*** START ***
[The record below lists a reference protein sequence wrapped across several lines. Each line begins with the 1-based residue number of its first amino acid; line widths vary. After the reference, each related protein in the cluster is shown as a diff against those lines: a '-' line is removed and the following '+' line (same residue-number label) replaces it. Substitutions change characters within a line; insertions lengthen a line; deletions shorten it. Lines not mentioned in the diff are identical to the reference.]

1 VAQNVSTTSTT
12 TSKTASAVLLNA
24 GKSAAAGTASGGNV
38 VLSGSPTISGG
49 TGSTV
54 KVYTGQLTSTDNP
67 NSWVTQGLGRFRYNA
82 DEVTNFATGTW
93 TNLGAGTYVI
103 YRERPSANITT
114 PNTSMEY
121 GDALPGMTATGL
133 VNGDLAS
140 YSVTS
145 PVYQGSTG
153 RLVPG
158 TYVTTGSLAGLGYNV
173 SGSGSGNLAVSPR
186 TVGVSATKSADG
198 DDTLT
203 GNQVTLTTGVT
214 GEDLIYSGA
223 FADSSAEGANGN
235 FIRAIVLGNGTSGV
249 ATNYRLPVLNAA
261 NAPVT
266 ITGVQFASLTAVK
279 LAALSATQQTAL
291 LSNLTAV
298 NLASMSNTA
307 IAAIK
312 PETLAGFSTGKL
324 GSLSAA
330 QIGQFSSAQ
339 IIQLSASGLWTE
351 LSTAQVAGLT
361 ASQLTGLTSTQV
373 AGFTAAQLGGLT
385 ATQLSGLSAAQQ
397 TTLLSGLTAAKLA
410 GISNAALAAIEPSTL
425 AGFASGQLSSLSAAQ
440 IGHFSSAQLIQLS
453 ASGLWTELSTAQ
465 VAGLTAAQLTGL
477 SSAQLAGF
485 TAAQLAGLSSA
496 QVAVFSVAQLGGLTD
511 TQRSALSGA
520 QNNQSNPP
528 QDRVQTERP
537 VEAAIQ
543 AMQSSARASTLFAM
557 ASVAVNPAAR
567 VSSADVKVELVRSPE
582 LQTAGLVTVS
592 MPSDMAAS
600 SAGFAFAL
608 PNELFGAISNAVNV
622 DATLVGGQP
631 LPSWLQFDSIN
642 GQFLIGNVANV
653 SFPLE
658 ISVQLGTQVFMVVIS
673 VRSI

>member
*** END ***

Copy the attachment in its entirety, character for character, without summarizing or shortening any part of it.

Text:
[The record below lists a reference protein sequence wrapped across several lines. Each line begins with the 1-based residue number of its first amino acid; line widths vary. After the reference, each related protein in the cluster is shown as a diff against those lines: a '-' line is removed and the following '+' line (same residue-number label) replaces it. Substitutions change characters within a line; insertions lengthen a line; deletions shorten it. Lines not mentioned in the diff are identical to the reference.]

1 VAQNVSTTSTT
12 TSKTASAVLLNA
24 GKSAAAGTASGGNV
38 VLSGSPTISGG
49 TGSTV
54 KVYTGQLTSTDNP
67 NSWVTQGLGRFRYNA
82 DEVTNFATGTW
93 TNLGAGTYVI
103 YRERPSANITT
114 PNTSMEY
121 GDALPGMTATGL
133 VNGDLAS
140 YSVTS
145 PVYQGSTG
153 RLVPG
158 TYVTTGSLAGLGYNV
173 SGSGSGNLAVSPR
186 TVGVSATKSADG
198 DDTLT
203 GNQVTLTTGVT
214 GEDLIYSGA
223 FADSSAEGANGN
235 FIRAIVLGNGTSGV
249 ATNYRLPVLNAA
261 NAPVT
266 ITGVQFASLTAVK
279 LAALSATQQTAL
291 LSNLTAV
298 NLASMSNTA
307 IAAIK
312 PETLAGFSTGKL
324 GSLSAA
330 QIGQFSSAQ
339 IIQLSASGLWTE
351 LSTAQVAGLT
361 ASQLTGLTSTQV
373 AGFTAAQLGGLT
385 ATQLSGLSAAQQ
397 TTLLSGLTAAKLA
410 GISNAALAAIEPSTL
425 AGFASGQLSSLSAAQ
440 IGHFSSAQLIQLS
453 ASGLWTELSTAQ
465 VAGLTAAQLTGL
477 SSAQLAGF
485 TAAQLAGLSSA
496 QVAVFSVAQLGGLTD
511 TQRSALSGA
520 QNNQSNPP
528 QDRVQTERP
537 VEAAIQ
543 AMQSSARASTLFAM
557 ASVAVNPAAR
567 VSSADVKVELVRSPE
582 LQTAGLVTVS
592 MPSDMAAS
600 SAGFAFAL
608 PNELFGAISNAVNV
622 DATLVGGQP
631 LPSWLQFDSIN
642 GQFLIGNVANV
653 SFPLE
658 ISVQLGTQVFMVVIS
673 VRSI

>member